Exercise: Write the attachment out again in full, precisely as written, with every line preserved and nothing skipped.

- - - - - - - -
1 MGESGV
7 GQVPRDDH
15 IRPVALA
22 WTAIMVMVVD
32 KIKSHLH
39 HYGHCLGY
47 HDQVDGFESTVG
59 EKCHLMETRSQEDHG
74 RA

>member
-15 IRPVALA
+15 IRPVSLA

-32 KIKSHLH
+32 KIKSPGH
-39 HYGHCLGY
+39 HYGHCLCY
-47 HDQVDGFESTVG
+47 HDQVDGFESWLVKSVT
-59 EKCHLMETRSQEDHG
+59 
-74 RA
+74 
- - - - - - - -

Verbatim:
1 MGESGV
7 GQVPRDDH
15 IRPVALA
22 WTAIMVMVVD
32 KIKSHLH
39 HYGHCLGY
47 HDQVDGFESTVG
59 EKCHLMETRSQEDHG
74 RA

>member
-15 IRPVALA
+15 IRPVSLA

-32 KIKSHLH
+32 KIKSPGH
-39 HYGHCLGY
+39 HYGHCLCY
-47 HDQVDGFESTVG
+47 HDQVDGFESWLVKSVT
-59 EKCHLMETRSQEDHG
+59 
-74 RA
+74 